Federal court orders New Jersey company, co-managers who deliberately denied workers’ overtime wages to pay $711K to 89 workers
UNION, NJ – A federal court in New Jersey ordered an electrical and heating, ventilation and air conditioning company based in Union, and its two co-managers, to pay 89 electricians, electrician helpers and HVAC technicians after a U.S. Department of Labor investigation found the defendants deliberately denied overtime.
In a consent judgment in the U.S. District Court for the District of New Jersey, the court ordered FTR Electrical and Mechanical Contractors Inc. – operating as FTR Electrical & HVAC Services – the company’s part-owner, President Antonio Goncalves, and company Vice President Francisco Carmo to pay $711,694 in back wages and liquidated damages to the affected workers. The court also ordered the employer and its co-managers to pay $16,450 in civil money penalties and interest to the department for their willful violations of the Fair Labor Standards Act.
The court’s action follows an investigation by the department’s Wage and Hour Division into the employer’s pay practices and litigation by the Office of the Solicitor. The division found that the defendants willfully violated the FLSA when they did the following:
- Paid employees straight-time for hours worked over 40 per week.
- Required employees to work off the clock and did not pay them for all hours worked.
- Required employees to clock in when they started work each workday, but directed them not to clock out when they finished working at the end of each workday.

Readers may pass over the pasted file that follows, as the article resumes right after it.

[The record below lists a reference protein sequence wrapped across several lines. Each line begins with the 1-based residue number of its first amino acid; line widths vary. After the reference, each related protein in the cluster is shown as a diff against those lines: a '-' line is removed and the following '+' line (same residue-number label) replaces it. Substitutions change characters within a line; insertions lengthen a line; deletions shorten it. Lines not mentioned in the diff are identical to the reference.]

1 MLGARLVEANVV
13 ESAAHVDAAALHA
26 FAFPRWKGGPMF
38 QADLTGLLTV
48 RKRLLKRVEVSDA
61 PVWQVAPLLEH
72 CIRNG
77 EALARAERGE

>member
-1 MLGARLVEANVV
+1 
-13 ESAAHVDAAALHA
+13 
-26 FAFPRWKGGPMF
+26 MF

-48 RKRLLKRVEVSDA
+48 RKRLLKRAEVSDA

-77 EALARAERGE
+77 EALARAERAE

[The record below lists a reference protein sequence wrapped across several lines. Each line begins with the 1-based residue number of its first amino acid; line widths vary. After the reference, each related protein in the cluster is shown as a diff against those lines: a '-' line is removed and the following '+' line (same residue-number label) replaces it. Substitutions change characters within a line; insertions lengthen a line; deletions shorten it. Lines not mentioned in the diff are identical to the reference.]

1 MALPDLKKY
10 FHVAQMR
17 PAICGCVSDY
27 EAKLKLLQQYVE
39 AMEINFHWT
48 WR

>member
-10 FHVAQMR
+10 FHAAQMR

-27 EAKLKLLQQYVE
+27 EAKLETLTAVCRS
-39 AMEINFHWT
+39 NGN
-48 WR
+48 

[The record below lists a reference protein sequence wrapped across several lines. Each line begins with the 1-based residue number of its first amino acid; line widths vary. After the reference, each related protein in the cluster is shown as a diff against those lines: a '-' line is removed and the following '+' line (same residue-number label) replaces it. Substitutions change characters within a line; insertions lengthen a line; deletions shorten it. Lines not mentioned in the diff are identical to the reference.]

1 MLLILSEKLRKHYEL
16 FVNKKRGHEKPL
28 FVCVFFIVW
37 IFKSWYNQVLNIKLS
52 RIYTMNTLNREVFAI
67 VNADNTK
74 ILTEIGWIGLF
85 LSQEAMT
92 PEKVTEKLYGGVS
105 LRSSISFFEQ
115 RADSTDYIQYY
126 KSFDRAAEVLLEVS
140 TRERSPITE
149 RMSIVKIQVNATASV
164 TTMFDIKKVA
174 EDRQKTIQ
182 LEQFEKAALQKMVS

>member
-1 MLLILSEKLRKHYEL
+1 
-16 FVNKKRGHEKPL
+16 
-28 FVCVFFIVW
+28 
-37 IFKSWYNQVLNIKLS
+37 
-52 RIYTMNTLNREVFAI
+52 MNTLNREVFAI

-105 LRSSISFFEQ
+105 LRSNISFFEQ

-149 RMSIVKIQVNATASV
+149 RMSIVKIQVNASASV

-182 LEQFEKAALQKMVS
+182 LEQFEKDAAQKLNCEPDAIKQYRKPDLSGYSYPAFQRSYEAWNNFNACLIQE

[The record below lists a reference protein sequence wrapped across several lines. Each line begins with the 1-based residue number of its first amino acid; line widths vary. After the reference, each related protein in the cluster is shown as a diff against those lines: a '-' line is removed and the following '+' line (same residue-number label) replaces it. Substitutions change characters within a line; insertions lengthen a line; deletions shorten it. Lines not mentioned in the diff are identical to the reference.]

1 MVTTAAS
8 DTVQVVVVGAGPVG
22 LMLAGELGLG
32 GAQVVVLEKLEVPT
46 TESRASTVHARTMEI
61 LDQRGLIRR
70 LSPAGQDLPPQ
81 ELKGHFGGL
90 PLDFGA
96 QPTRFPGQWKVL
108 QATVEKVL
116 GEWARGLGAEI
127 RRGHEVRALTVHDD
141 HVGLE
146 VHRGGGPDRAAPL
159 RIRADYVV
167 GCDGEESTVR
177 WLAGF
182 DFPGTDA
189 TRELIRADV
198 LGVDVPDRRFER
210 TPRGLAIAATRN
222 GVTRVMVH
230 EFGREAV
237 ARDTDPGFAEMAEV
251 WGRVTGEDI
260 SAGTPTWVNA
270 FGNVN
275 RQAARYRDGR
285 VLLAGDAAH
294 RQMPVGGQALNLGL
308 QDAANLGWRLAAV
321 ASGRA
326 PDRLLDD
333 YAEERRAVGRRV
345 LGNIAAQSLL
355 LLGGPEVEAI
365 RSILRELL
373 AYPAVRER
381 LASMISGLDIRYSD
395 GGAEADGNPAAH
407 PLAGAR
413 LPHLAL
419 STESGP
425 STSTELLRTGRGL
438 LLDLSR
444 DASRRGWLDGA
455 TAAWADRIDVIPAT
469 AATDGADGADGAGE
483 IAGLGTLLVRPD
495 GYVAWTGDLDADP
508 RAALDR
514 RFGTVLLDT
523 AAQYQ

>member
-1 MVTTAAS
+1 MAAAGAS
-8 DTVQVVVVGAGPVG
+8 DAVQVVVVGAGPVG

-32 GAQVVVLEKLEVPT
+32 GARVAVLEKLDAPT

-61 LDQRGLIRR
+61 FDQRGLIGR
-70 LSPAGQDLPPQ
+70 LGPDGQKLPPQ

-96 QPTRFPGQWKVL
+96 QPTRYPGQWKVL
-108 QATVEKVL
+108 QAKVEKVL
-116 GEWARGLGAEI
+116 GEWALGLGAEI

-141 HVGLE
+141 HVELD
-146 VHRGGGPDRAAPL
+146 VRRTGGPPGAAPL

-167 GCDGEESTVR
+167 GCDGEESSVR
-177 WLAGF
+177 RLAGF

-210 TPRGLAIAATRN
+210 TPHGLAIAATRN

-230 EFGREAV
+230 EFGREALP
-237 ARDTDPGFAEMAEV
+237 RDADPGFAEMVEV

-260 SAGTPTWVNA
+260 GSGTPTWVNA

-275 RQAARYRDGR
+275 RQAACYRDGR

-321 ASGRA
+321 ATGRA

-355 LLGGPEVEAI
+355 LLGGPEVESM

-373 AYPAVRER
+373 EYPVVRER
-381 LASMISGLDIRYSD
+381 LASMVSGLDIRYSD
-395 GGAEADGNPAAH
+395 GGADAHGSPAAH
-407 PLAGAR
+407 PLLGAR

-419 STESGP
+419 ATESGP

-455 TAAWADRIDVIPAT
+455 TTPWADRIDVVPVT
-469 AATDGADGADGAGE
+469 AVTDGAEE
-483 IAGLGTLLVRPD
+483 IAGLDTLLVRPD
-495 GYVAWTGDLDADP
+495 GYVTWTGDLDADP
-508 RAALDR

- Paid employees for a maximum of eight hours each workday, regardless of how many hours employees actually worked each day.
- Failed to pay additional wages to employees who regularly worked more than eight hours each workday, resulting in workweeks longer than forty hours.
- Failed to maintain accurate records of employees’ hours worked and total wages paid.
“The company and its co-managers intentionally denied overtime wages to employees and deprived them of their basic right to the wages they earned for the hard work they provided,” said Wage and Hour Division District Director Paula Ruffin, in Mountainside, New Jersey. “We encourage employers to reach out to us and to use the many tools we provide to help them understand their responsibilities under the law. The consequences of non-compliance with federal labor laws can be serious and expensive.”
“The U.S. Department of Labor will hold violators like FTR Electrical and Mechanical Contractors legally accountable to protect law-abiding employers against those who attempt to game the system and gain an unfair competitive advantage,” said Regional Solicitor Jeffrey Rogoff in New York. “We will pursue all appropriate and effective legal remedies, including securing liquidated damages for workers in addition to back wages.”
In addition to requiring payment of the back wages, liquidated damages, penalties and interest, the consent judgement enjoins the defendants from future violations of the FLSA’s overtime and recordkeeping requirements.
The division’s Northern New Jersey District Office conducted the investigation. Senior Trial Attorney Susan Jacobs with the department’s regional Office of the Solicitor in New York litigated the case.
Workers can call the Wage and Hour Division confidentially with questions – regardless of their immigration status – and the department can speak with callers in more than 200 languages.
For more information about the FLSA and other laws enforced by the division, contact the agency’s toll-free helpline at 866-4US-WAGE (487-9243). Learn more about the Wage and Hour Division, including a search tool to use if you think you may be owed back wages collected by the division.